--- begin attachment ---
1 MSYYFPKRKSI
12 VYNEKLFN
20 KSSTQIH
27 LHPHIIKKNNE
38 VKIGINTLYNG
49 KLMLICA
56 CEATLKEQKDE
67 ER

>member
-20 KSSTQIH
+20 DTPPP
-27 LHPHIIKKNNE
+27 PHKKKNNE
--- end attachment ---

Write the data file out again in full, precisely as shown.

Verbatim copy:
1 MSYYFPKRKSI
12 VYNEKLFN
20 KSSTQIH
27 LHPHIIKKNNE
38 VKIGINTLYNG
49 KLMLICA
56 CEATLKEQKDE
67 ER

>member
-20 KSSTQIH
+20 DTPPP
-27 LHPHIIKKNNE
+27 PHKKKNNE